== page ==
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Submission + - The timing of error messages contributes to them being ignored (byu.edu)

sandbagger writes: A new study from BYU, in collaboration with Google Chrome engineers, finds the status quo of warning messages appearing haphazardly — while people are typing, watching a video, uploading files, etc. — results in up to 90 percent of users disregarding them.

Researchers found these times are less effective because of "dual task interference," a neural limitation where even simple tasks can't be simultaneously performed without significant performance loss. Or, in human terms, multitasking.

Comment He was a bigger man than Anthony Daniels (Score 3, Interesting) 51

Baker had a varied career that included lots of musical theatre and the circus as well as heaps of roles in other productions. I bet he had a million stories to tell.

Who could have imagined that because off the shelf analogue radio controls were so crappy in the 1970s and a series of accidental meetings, it was easier to hire him to steer the inside of the R2D2 Prop. That he was short made him in the Star Wars promotion circuit with kids and so forth.

What a life.

From what I've read, his counterpart Daniels is a 'difficult' personality and the two didn't get along. And from what I've read of that relationship, Baker towered in stature over Daniels as a person.

Thanks for being part of my childhood.

Submission + - The fight to save the Australian digital archive Trove (abc.net.au)

sandbagger writes: A digital archive and research tool developed by the Australian National Archives may be the victim of upcoming budget cuts. Used by an estimated 70,000 users per day, the system may be eliminated thanks to a $20 Million (AUD) budget cut to the agency's budget. Since its 2009 launch, Trove has grown to house four million digitised items, including books, images, music, historic newspapers and maps. Critics of the cuts say that such systems should be considered national infrastructure because there's literally no replacement service. http://www.abc.net.au/news/201...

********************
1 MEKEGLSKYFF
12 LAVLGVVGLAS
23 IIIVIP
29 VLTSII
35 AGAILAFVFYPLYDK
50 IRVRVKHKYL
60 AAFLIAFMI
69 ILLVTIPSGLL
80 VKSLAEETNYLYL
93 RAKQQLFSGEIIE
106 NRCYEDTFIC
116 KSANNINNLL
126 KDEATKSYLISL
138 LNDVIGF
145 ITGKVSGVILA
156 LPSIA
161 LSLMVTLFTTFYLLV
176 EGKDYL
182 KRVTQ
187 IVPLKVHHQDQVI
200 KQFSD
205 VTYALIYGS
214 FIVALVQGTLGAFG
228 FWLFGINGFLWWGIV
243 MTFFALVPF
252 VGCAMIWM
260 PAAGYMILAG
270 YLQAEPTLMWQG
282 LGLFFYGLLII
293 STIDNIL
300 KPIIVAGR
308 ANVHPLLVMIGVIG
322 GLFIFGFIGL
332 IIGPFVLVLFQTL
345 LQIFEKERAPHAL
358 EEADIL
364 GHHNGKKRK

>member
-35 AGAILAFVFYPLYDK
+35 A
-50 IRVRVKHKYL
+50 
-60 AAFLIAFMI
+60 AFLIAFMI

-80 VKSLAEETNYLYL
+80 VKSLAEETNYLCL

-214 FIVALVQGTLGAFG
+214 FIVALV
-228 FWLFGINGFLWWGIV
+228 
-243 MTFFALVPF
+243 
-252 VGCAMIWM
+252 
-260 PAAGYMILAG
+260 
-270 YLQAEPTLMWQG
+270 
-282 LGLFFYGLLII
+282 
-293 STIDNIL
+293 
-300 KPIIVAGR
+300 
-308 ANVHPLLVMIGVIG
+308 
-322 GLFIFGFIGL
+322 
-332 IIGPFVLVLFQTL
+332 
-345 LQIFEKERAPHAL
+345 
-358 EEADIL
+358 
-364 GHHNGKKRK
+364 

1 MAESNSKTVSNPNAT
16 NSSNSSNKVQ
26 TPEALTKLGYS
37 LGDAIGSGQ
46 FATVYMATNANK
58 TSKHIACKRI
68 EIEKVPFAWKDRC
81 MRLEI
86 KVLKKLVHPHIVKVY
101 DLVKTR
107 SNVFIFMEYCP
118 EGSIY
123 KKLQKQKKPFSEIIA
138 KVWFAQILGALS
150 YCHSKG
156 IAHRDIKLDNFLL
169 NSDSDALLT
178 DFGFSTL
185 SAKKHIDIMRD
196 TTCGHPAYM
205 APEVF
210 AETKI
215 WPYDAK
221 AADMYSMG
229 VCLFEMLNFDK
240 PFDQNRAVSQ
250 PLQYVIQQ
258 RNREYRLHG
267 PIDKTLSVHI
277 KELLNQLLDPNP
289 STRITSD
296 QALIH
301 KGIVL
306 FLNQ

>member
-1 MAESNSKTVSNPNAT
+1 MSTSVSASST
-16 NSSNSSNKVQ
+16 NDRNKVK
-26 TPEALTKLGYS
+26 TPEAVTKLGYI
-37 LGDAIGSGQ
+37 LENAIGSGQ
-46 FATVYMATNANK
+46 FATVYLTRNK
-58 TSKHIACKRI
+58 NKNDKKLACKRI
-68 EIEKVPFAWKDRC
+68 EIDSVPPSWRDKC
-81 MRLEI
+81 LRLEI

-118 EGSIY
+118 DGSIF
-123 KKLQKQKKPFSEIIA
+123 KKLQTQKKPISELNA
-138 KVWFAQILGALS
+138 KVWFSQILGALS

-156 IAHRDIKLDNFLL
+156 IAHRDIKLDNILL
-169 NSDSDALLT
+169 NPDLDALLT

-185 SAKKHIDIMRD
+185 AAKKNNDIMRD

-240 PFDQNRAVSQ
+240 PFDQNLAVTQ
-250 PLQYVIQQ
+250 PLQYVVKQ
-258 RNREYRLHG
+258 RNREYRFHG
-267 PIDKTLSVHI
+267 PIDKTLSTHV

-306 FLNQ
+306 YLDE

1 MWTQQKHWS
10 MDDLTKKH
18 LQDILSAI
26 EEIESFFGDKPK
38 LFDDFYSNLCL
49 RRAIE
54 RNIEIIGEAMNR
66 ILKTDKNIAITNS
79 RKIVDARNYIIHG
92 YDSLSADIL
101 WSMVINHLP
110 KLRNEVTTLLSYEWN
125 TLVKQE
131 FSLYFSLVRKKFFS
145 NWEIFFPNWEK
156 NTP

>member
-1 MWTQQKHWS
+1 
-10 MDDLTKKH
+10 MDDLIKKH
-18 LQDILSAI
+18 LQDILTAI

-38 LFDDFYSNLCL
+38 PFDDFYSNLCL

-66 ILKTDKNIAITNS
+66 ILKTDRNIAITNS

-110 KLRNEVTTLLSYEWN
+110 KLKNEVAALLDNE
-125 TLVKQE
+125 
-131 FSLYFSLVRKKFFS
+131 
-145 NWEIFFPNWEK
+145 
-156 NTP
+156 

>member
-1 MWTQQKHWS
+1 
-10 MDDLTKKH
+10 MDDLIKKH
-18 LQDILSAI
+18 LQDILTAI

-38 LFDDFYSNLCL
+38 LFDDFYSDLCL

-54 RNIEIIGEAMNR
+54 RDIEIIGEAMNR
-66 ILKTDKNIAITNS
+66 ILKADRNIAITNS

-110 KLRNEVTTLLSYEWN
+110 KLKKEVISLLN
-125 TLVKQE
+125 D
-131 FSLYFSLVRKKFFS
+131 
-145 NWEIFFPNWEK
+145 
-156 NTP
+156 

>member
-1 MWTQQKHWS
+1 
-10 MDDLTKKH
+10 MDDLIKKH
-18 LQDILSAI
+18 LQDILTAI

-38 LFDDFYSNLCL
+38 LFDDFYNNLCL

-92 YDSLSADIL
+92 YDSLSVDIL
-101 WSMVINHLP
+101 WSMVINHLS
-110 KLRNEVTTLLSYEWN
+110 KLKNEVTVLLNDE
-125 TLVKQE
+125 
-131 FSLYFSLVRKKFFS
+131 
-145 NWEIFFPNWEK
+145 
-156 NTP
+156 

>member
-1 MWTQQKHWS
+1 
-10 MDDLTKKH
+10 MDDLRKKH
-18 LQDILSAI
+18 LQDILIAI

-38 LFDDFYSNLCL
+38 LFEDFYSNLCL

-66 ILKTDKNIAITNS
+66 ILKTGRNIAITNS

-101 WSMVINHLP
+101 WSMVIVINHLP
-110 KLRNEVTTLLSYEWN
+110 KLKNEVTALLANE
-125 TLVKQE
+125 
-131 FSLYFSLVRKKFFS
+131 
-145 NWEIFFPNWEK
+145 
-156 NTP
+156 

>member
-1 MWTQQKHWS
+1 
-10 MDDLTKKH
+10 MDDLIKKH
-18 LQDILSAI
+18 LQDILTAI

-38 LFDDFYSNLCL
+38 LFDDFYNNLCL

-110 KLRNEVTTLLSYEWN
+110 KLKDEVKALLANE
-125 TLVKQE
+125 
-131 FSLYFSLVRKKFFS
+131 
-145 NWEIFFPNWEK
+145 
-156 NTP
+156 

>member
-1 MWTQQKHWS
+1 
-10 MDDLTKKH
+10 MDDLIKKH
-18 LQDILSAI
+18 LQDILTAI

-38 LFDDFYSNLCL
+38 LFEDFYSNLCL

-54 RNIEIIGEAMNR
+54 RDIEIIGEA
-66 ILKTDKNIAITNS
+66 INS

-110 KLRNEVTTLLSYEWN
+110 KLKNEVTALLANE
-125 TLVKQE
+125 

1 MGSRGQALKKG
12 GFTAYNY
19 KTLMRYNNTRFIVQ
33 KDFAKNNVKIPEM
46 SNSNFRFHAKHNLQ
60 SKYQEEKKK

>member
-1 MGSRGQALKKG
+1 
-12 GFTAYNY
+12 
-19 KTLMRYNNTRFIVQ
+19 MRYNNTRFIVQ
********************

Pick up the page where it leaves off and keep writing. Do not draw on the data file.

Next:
Comment A few things, (Score 1) 312

It's tempting to dismiss this as him being wrong by orders of magnitude and then talking down our noses at him by assuming we need to explain what an order of magnitude is, or that he's adopting this stance for transparent political reasons, but let's assume for the moment that he's telling the truth. What would he have to know for that statement to be true?

Have you all forgotten the Snowden revelations yet? How it became known that the US grabbed cell phone encryption standards before the ink was dry on them, how they tapped the lines between Google data centres. If the operational tools for creating for encryption are compromised or at least weakened, it may well be that they have visibility into source code in a lot of industries as well as communications, which is as good *if not better*.

Submission + - Game Developer Barbie (sfgate.com)

sandbagger writes: The Matell people have released a new Barbie doll figurine touted as Game Developer Barbie. Dressed in jeans and a T, she was apparently designed by a game developer. Do Slashdotters thing this will get their daughters to want to pull all nighters?

Submission + - Linked-In begins its Microsoft deathmarch (cnbc.com)

sandbagger writes: Linked In joined the on-line world in 2003, which makes it ancient as far as on-line services. Hate it, love it, or take it as a necessary evil in terms of publishing your resume when hunting for work, it was the last of the big independents from the era when iPods with monochrome screens were the hot thing. No longer. Its 100 million membership list has been gobbled up by Microsoft for $27 million. Given MS's spectacular failure to integrate other non-technical businesses it's bought, how successful do Slashdotters imagine this relationship will be?

Submission + - Women in biopharma decry booth babes in letter (biocentury.com)

sandbagger writes: A group of women in the pharma industry have signed an open letter asking that the practice of models at events be halted because it's demeaning women. Tech companies have gone through this in fits and starts for years and slid back despite promises.

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